Just before the clock struck 2017, the United States Court of Appeals for the Tenth Circuit weighed in on the constitutionality of the United States Securities and Exchange Commission’s (“SEC” or “Commission”) administrative law judges. In Bandimere v. SEC, the Tenth Circuit overturned Commission sanctions against Mr. Bandimere because the SEC administrative law judge (“ALJ”) presiding over Mr. Bandimere’s case was an inferior officer who should have been constitutionally appointed to the position in violation of the Appointments Clause of the United States Constitution.
The SEC originally brought an administrative action against Mr. Bandimere in 2012, alleging he violated various securities laws. An SEC ALJ presided over the fast paced, “trial-like” hearing, and the ALJ ultimately found Mr. Bandimere liable, barred him from the securities industry, imposed civil penalties and ordered disgorgement. The SEC reviewed that decision and reached the same result. Mr. Bandimere, therefore, appealed the SEC’s decision to the Tenth Circuit.
In its order, the Tenth Circuit analyzed the Appointments Clause, delved through decades of case law to give examples of inferior officers, and reviewed Freytag v. Commissioner of Internal Revenue, 501 U.S. 868 (1991). In Freytag, the Supreme Court held that special trial judges in Tax Court were inferior officers based on three characteristics: (1) position was established by law; (2) the duties, salary and means of appointment were specified by statute; and (3) the special trial judges exercise significant discretion in carrying out important functions.
In Bandimere, the Tenth Circuit found that the SEC ALJs had the same three characteristics: (1) the office of the SEC ALJ was established by law; (2) statutes set forth SEC ALJs’ duties, salaries, and means of appointment; and (3) SEC ALJs exercise significant discretion in performing important functions, such as the authority to shape the administrative record by taking testimony, regulating document production and depositions, ruling on the admissibility of evidence, receiving evidence, ruling on dispositive and procedural motions, issuing subpoenas, presiding over trial-like hearings, issuing initial decisions, finding liability, imposing sanctions, and entering defaults. The Tenth Circuit, therefore, found that SEC ALJs are inferior officers under the Appointments Clause and set aside the SEC’s opinion against Mr. Bandimere. Notably, the Tenth Circuit’s opinion was not unanimous, as one Circuit Judge dissented, arguing that the SEC ALJs’ duties are far different than the special trial judges in Freytag, and therefore not inferior officers under the Appointments Clause. Given the divided opinion, the SEC may (and can) petition the Tenth Circuit for rehearing so this may not be the final decision on this issue from the Tenth Circuit.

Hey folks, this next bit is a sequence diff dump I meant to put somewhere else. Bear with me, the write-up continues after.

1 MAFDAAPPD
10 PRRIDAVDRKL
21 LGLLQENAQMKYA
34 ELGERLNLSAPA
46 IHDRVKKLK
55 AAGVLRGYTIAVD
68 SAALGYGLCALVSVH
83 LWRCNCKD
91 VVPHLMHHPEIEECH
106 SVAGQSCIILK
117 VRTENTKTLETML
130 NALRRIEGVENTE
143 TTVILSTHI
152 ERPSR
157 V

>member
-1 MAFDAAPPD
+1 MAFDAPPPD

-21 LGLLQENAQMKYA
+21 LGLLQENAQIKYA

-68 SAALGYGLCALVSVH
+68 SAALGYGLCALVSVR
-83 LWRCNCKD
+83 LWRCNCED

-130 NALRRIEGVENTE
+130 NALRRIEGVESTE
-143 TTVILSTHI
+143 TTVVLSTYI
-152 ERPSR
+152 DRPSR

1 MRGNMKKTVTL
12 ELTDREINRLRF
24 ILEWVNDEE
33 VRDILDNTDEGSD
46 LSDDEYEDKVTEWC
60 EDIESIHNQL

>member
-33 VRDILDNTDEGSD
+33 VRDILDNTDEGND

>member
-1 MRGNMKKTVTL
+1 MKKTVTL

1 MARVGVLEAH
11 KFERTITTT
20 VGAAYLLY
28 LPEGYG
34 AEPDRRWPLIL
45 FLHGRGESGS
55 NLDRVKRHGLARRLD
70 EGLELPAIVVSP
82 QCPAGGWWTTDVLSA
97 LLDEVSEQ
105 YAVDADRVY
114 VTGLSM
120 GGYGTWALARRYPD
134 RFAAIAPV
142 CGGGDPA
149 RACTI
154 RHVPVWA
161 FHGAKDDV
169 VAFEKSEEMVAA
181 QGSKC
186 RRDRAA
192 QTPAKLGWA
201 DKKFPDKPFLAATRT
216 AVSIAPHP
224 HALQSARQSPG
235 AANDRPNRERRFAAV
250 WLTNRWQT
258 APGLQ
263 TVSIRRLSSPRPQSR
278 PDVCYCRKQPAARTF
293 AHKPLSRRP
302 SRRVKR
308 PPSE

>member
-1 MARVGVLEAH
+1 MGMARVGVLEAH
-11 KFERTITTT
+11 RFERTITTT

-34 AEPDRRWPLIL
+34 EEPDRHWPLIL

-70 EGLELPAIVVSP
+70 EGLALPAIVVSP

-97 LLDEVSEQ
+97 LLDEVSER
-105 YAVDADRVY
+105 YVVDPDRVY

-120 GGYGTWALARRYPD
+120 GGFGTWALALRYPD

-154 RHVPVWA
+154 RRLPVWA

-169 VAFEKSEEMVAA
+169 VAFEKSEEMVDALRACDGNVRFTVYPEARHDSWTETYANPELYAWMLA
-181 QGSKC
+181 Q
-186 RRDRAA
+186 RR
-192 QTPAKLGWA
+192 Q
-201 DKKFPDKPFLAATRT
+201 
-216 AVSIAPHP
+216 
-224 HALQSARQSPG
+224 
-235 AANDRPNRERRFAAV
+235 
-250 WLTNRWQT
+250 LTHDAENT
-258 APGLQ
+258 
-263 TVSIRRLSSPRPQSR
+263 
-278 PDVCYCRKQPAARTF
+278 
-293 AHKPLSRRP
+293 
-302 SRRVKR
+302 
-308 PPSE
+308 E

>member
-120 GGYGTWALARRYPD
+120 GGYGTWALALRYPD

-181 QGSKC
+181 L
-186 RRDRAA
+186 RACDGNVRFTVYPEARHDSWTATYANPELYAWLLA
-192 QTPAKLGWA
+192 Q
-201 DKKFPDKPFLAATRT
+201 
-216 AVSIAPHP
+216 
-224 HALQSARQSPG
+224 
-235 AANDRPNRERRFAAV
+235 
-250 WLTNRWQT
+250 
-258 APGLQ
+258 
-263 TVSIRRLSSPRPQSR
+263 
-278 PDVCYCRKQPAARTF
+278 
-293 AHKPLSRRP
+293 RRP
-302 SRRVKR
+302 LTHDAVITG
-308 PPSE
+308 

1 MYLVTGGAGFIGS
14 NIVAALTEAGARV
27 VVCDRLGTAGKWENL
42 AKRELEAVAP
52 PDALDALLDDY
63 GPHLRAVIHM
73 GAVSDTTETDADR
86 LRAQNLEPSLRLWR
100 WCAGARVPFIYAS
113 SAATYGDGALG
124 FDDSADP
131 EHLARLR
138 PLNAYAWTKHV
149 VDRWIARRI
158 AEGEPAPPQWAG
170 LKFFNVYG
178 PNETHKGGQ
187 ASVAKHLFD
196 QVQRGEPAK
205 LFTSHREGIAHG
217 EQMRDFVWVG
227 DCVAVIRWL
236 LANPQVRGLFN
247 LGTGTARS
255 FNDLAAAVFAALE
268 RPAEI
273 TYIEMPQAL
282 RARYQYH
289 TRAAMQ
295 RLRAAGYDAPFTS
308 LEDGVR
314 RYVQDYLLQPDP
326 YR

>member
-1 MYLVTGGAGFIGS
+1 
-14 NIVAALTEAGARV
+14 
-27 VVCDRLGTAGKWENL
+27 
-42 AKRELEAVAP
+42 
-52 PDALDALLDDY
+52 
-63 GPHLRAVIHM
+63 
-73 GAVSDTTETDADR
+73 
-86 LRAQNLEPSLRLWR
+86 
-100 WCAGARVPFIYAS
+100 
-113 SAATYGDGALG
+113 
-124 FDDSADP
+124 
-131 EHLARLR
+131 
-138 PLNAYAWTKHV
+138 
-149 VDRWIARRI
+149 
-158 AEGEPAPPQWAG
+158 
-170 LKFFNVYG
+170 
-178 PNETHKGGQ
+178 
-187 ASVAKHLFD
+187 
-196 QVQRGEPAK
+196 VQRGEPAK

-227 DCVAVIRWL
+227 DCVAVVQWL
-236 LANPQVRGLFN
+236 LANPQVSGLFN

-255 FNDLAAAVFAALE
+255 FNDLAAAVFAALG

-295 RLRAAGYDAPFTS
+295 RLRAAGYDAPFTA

Nevertheless, the Tenth Circuit’s decision departs from the D.C. Circuit’s ruling in Raymond James Lucia Cos. Inc. v. SEC, No. 15-1345 (D.C. Cir. Aug. 9, 2016). There, the D.C. Circuit rejected plaintiff’s position that the SEC ALJs violated the Appointments Clause because the Court found that SEC ALJs are merely employees, rather than officers of the United States largely because SEC ALJs cannot “render final decisions.” Thus, the D.C. Circuit and Tenth Circuit are in direct odds with one another regarding the SEC ALJs (not to mention all the district court opinions touching this issue).
Due to the split in the Circuits, 2017 may be the year that the Supreme Court weighs in to resolve this issue.